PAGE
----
They say they are going on to South Carolina, but of course that's what everybody says. Their problem - they don't have a lot of money.

SHUSTER: And as far as Rick Santorum, any sort of curiosity bounce in terms of the size of the crowds that Santorum has been getting in New Hampshire?

HENDERSON: Well, that's the thing. Santorum hasn't been here today. He ran into some problems.

The problem with Rick Santorum - and some of the other candidates, Newt Gingrich, for instance - his whole argument against Mitt Romney here has been that Mitt Romney is too moderate. Guess what? People in New Hampshire like moderate, so Santorum's message of conservatism hasn't really worked here.

I think -he was gone. He was in South Carolina for much of the day. I don't know how his plans look tomorrow, in terms of being here, but he is really focusing on South Carolina. He had some rowdy crowds, some crowds that have been shouting him down over issues like gay marriage. I think he realized this state isn't really a good fit for his message.

SHUSTER: "Countdown" contributor and national political reporter for the Washington Post, Nia-Malika Henderson. Nia, thanks as always.

HENDERSON: Thank you, David.

SHUSTER: You're welcome.

Coming up, any expert will tell you that the economic meltdown at the end of the Bush presidency was caused largely by deregulated financial institutions that went wild. So, why do conservatives want even fewer regulations now? Thomas Frank has some answers in an intriguing new book. He will join us.

Up next though, the failed campaign of Michele Bachmann isn't stopping her from busting out some wild dance moves. "Time Marches On" is next.


SHUSTER: Coming up, you've been hearing a lot about the GOP, but what about that other party? A certain sitting president has also set up seven campaign offices across the Granite State.

DAVID SHUSTER: But first, the "Sanity Break," and it was on this day in 1967 musician Dave Matthews was born in Johannesburg, South Africa. Matthews moved with his family to the United States when he was two years old, eventually settling in Charlottesville, Virginia where, in 1991, he formed The Dave Matthews Band.

Interesting fact about Matthews, his 1996 song "Crash Into Me" makes for a terrible bumper sticker.

"Time Marches On!"

VIDEO: Michele Bachmann gets her groove on to Train's "Hey, Soul Sister."

We begin by checking in, once again, with the GOP candidates, or a former candidate that is. While the others candidates were wasting their time preparing for this weekend's debates, Michele Bachmann was getting her groove on to Train's "Hey Soul Sister."

I'm not judging, but I heard she learned all her moves from Marcus.

VIDEO: CNN prank goes awry when hosts wake up a total stranger.

To the world of news bloopers. Here, we have Ashleigh Banfield and Zoraida Sambolin of CNN's Early Start. While trying to call comedian Chuck Nice at six-forty this morning, they ran into a bit of a technical snafu.

(Excerpt from video clip) ASHLEIGH BANFIELD: We're dialing him up. Just to see how he is in the morning. Let's see how this works out. Sometimes it works, sometimes it doesn't work. He's a pretty funny dude, though.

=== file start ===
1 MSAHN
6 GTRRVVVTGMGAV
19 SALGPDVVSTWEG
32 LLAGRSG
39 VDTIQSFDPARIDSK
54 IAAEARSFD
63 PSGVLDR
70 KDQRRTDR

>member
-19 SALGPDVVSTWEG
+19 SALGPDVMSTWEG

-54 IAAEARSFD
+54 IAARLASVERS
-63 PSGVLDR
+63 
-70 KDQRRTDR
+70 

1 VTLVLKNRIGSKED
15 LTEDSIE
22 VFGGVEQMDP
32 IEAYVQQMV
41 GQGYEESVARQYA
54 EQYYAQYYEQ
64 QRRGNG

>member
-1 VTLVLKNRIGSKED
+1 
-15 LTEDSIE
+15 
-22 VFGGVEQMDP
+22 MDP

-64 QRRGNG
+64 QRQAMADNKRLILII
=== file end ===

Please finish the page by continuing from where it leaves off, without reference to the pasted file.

(Excerpt from video clip) MAN: Hello?

(Excerpt from video clip) BANFIELD: Chuck? Chuck, this is the FBI.

(Excerpt from video clip) MAN: No.

(Excerpt from video clip) ZORAIDA SAMBOLIN: This is somebody else.

(Excerpt from video clip) BANFIELD: Is this Chuck Nice?

(Excerpt from video clip) SAMBOLIN: He said perdon.

(Excerpt from video clip) BANFIELD: Hello? Hello? Oh my God.

(Excerpt from video clip) SAMBOLIN: Perhaps the wrong number.

SHUSTER: Sometimes it works, sometimes it doesn't work. Could not have put it better myself.

VIDEO: Australian baby is no daddy's girl.

Finally, we travel to Australia, where a father is interviewing his young daughter, just trying to get some insight into how she thinks.

(Excerpt from video clip) FATHER: Okay, last question, think very carefully about this, okay?

(Excerpt from video clip) GIRL: 'Kay.

(Excerpt from video clip) FATHER: Who's your favorite, dad or -

(Excerpt from video clip) GIRL: Mum.

(Excerpt from video clip) FATHER: Okay, I didn't actually finish the question, darling.

SHUSTER: Pops, if you don't want to know the answer, you shouldn't ask the question.

"Time Marches On!"

Just ahead, there's been a dramatic shake-up in the Obama White House. And it reflects the aggressive anti-Congress message the President intends in his re-election campaign.

And later, the message from conservatives boils down to this - "Americans have amnesia. So, let's try the Bush economic policies again." We will chat with author Thomas Frank.

You are watching "Countdown."


SHUSTER: Despite all the attention on the 2012 GOP candidates, let's not forget there's a Democratic campaign underway as well, that of President Barack Obama. While the president was dealing with a staff shakeup in Washington today, his staff on the campaign trail was hunkering down.

In our third story on the "Countdown" - at the White House, President Obama's chief of staff Bill Daley stepped down and is replaced by Budget Director Jack Lew. On the trail, the president's campaign staff sets up shop along side their GOP counterparts in some key primary and caucus states. Today, the president said he initially had trouble accepting Daley's decision to return to Chicago.

(Excerpt from video clip) BARACK OBAMA: No one in my administration has had to make more important decisions, more quickly, than Bill. And that's why, I think, this decision was difficult for me. Naturally, when Bill told me his plans to go back to Chicago I asked him who he thought could fill his shoes - he told me that there was one clear choice and I believe he's right. So today, I'm pleased to announce that Jack Lew has agreed to serve as my next Chief of Staff.